The chemical we are talking about here is called pheromone, trail pheromone to be specific.
A pheromone is a secreted or excreted chemical factor that triggers a social response in members of the same species. Pheromones are chemicals capable of acting outside the body of the secreting individual to impact the behavior of the receiving individuals.1
Pheromones are of mainly 9 types (13 exactly, but 4 not so common) which are:
- Aggregation pheromones
- Alarm pheromones
- Epideictic pheromones
- Releaser pheromones
- Signal pheromones
- Primer pheromones
- Territorial pheromones
- Trail pheromones
- Sex pheromones
- Nasonov pheromones
- Royal pheromones
- Calming pheromones
Ants, and many other animals, use trail pheromones to mark their trail as a guide for others in their gang. Other ants, catching the signal of trail pheromone, follow the way it goes and reach their gang leader. Trail pheromones are volatile compounds, so it is not very likely that you would see ants following the exactly same path tomorrow or a week later. All ants release trail pheromones, so as long as ants are going through that path, the trail signal will keep getting stronger and will also tell lost ants "Hey, bro! We are going this way. Don't you want to join us?" See, for example, here3:
In the beginning, different ants follow different paths, but as soon as an ant finds the shortest path, all ants join it on that path, due to which pheromones on other paths evaporates and finally, they all walk in straight line.
Of course, trail pheromones are very useful for organisms who have lost their way home, but you know, other organisms, like their predators, are not just sitting and watching them. Some predators can also catch pheromones and find out where the whole team is going, to attack them all at once. Such chemicals are known as kairomones. See this4:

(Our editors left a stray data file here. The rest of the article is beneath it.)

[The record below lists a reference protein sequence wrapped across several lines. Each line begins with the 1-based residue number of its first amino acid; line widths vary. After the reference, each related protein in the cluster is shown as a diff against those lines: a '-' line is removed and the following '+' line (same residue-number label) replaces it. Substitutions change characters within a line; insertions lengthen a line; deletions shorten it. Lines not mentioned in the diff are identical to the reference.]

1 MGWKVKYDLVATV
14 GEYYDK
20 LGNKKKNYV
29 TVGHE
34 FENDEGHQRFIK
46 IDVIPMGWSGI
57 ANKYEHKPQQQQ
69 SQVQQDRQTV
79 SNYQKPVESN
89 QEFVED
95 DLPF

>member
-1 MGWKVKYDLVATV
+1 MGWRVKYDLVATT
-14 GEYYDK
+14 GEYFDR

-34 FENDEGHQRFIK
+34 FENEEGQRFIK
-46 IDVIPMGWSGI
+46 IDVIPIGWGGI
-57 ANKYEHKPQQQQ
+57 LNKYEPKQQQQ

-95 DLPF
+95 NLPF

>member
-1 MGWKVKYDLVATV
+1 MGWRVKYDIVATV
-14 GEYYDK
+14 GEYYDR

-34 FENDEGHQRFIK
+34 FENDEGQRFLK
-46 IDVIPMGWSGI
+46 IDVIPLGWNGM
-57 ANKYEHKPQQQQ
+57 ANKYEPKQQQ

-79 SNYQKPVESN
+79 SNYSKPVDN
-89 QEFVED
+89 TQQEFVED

A kairomone is a semiochemical, emitted by an organism, which mediates interspecific interactions in a way that benefits an individual of another species which receives it, and harms the emitter.
Semiochemical is just a type of pheromone which a species X releases, but a species Y can also respond to its presence. Its just like when you walk on road and say "Whoa! Seems like a pizza delivery van just passed by" (obviously, smell of pizza is not by a pheromone ;)
The trail pheromones released by army ants can also be detected by a blind snake or a forest beetle, leading it right inside their nest. Obviously, all semiochemicals are not bad. Chemicals like synomones (helping both species) and allomones (just the opposite of kairomones) are also present5, but they are beyond this question's scope.
- Medical Definition of Pheromone
- Types of Pheromones - Wikipedia
- Life in Wireframe - Ant Algoithms
- Kairomones - Wikipedia
- These Pheromones Get The Animals That Secrete Them Killed